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Species Selection & Stocking for Cage Culture

Species Selection & Stocking for Cage Culture

Species Selection

Species selection and stocking is mostly based on availability and water temperature. Common species that have been cultured in cages with their temperature and stocking requirements can be found in Table 1.

TABLE 1. Species, optimum temperature range, temperature extremes (high and low), stocking time and temperature, and stocking rates

Species Temp Range
(°F)
Temp Extremes
(°F)
Stocking Time
(month, temp °F)
Stocking Rate
(#/cubic ft.)
Rainbow Trout 55-65 <45, >70 Sept-Nov, 60-65 4-12
Channel catfish 80-85 <45, >95 May-July, 60-70 5-9
Bluegill 80-85 <45, >95 May-July, 60-70 5-9
Tilapia 80-90 <55 June-July, 70 5-12

Stocking

Stocking number is based on cage volume. Stocking at lower densities the fish will get bigger in a shorter time than when stocking at higher densities. In cage culture, fish are stocked between 6″ to 8″ in order to get a 1-lb fish at end of the growing season. Stocking at densities lower than recommended may result in aggressive behavior. It is also important to stock fish at approximately the same size. Bigger fish have a tendency to dominate smaller fish. This will reduce the growth rate of the smaller fish.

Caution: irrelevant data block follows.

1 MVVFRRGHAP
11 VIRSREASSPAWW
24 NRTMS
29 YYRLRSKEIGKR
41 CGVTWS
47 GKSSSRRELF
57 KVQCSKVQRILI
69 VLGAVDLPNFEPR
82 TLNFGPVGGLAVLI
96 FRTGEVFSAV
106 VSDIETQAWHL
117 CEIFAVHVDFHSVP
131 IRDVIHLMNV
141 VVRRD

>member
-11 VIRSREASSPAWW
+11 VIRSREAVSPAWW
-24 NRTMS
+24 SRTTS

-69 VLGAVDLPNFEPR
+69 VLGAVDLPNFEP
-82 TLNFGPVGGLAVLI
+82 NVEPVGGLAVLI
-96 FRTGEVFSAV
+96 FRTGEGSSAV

Handling fish is stressful to the fish. The best time for stocking is when the water temperature is cool. This will lessen stress-related disease and mortality. It is also important to temper the fish to the existing water body temperature. If water temperature differs by more than 5 °F or 2 pH units, the water should be slowly exchanged between the pond and the hauling container. This usually means exchanging half the container water with 1/2 of the pond water. Periodically check the temperature. If after 15 to 30 minutes, the temperatures still differ more than 5 °F, repeat the procedure by exchanging 1/2 the container water with 1/2 the pond water. Repeat until the pond temperature and container temperature are approximately the same. If the fish are in a bag, you can place the bag in the receiving pond water to allow the temperatures to equilibrate.

Examine the fish that are being stocked. Fish should be healthy. Healthy fish have no sores, blotches, or frayed fins. A healthy fish will avoid being captured and will dart or swim rapidly when approached.

NCCE Aquaculture Home Page

By: Molly Sandfoss, Area Specialized Agent – Aquaculture
Last Updated: August, 2003

Page Last Updated: 1 decade ago
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